We Know What Day It Is. Do The Legal Teams?
Today, April 17th, is the prosecution’s self imposed deadline to respond to the defendant’s Bill of Particulars. When the government missed the first deadline on March 13th, defense argued that they had conceded. Prosecution shot back saying no harm was caused to the defense while also asking for an extension.
And perhaps this is as good a time as any to point out to the prosecution a small typo in that filing: On page 1, bullet number two should read, “On November 19, 2008 the grand jury returned….” not “On November 19, 2009…”
And the defense is having problems with dates, too. On the front page of the Bill of Particulars, they note the April 24th scheduled hearing before Judge Weisberg as occuring on April 27th. Let’s see if the defense shows up for their own hearing.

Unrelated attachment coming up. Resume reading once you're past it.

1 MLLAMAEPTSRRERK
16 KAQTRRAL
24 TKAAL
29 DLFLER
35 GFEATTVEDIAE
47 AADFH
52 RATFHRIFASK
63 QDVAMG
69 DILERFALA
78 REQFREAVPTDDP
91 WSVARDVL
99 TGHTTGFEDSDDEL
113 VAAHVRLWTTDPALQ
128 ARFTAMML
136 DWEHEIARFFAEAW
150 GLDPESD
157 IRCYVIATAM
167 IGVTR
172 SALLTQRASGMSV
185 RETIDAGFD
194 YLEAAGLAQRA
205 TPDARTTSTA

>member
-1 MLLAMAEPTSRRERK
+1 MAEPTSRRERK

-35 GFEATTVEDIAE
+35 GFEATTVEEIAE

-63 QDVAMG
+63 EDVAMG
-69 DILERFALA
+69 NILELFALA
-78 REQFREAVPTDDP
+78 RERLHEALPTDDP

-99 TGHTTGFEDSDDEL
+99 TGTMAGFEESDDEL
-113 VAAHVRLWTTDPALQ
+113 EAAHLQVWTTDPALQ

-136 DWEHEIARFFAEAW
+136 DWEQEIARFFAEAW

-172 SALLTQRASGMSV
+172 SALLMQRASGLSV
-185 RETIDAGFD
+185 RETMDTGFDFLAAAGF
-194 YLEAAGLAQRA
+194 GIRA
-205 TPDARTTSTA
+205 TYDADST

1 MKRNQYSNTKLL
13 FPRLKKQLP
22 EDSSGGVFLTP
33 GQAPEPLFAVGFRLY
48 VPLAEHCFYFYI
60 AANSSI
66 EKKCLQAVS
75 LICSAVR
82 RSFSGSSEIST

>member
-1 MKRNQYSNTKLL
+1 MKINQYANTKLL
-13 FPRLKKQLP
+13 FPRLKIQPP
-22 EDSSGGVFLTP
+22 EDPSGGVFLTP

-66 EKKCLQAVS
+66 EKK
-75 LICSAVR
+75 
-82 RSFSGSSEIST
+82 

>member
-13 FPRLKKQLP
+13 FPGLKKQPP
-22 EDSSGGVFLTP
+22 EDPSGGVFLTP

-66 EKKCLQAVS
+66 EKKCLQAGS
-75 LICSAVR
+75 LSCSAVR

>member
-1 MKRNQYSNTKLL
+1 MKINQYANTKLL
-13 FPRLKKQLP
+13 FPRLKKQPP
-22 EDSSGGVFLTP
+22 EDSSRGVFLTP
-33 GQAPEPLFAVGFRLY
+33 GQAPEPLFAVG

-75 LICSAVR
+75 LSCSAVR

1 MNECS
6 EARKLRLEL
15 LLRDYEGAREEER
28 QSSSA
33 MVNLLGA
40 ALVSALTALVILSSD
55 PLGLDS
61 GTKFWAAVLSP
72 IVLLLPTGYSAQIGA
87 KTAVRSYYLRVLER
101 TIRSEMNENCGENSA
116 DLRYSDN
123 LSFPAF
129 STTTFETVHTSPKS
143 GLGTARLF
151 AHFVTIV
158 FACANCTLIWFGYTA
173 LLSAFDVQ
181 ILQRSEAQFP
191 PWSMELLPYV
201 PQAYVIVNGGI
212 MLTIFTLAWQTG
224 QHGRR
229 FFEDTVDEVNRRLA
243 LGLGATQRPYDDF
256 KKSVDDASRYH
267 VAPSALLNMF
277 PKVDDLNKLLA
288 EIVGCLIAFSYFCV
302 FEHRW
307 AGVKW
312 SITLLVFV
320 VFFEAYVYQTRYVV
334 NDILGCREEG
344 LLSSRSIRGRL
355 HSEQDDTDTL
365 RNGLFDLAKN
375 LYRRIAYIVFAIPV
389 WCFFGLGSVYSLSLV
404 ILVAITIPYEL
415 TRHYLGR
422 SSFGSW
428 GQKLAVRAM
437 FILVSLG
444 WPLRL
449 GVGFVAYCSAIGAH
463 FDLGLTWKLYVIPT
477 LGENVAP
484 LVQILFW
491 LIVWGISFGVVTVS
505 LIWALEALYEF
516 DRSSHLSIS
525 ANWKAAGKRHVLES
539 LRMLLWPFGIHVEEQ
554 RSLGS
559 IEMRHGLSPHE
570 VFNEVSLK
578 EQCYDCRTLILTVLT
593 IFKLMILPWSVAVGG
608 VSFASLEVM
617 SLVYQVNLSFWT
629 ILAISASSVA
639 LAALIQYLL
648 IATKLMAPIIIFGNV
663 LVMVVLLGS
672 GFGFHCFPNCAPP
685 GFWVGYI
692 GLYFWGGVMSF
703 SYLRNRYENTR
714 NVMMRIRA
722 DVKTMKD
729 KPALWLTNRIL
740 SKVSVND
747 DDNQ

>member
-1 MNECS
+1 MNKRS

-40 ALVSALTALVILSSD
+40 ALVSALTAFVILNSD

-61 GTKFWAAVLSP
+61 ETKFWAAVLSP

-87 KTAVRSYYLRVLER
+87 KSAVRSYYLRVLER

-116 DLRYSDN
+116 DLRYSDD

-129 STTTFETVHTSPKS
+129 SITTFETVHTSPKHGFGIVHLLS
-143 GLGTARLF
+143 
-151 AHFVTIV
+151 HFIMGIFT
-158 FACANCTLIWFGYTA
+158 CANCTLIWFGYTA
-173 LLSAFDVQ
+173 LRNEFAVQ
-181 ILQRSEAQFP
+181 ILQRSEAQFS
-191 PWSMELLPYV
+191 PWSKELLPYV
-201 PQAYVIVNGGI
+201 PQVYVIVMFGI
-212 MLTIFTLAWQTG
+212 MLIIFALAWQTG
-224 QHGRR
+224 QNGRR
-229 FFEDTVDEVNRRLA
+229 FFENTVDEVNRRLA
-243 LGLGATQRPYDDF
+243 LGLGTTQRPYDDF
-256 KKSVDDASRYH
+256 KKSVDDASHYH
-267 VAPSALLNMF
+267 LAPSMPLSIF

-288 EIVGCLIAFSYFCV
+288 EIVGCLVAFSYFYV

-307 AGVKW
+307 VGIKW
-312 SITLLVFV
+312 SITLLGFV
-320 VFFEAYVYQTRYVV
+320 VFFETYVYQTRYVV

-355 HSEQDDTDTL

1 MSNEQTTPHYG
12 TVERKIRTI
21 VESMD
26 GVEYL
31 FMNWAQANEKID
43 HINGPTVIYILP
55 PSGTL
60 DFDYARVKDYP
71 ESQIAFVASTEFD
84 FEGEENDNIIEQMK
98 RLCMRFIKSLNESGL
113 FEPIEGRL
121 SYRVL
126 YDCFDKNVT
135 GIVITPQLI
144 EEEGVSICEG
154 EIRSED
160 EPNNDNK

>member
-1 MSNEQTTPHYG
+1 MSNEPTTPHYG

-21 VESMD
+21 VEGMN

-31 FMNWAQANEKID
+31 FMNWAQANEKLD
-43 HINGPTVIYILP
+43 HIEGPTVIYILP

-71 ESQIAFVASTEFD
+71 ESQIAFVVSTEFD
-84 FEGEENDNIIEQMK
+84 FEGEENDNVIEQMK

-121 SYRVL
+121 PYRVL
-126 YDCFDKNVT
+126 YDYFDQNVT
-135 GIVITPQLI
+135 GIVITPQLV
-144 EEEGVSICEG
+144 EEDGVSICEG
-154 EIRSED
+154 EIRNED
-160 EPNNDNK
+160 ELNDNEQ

This case has already ripened for nearly three years without much activity, so let’s try and keep the dates straight and not add any more unnecessary confusion.
The defense’s motion for a Bill of Particulars argues that the prosecution’s charges are too vague to defend against. Since the government claims that there were overt acts of conspiracy, the burden rests on the government to show the particulars acts in which any defendant participated. The defense team maintains that not only does this allow them to mount an adequate defense, but also protects the defendants from double jeopardy.
The government’s answers will give us a clue as to how much information they already put forward vs. how much they are holding back. It should also provide a pretty clear road map for how the government will prosecute the case in court, that is whenever Judge Weisberg gets around to setting that date.
Mike Scarcella at the Legal Times is the go-to-guy on legal manuevers between the government and defense, so we hope to see more from him when the government responds to the defense’s motion.
— posted by David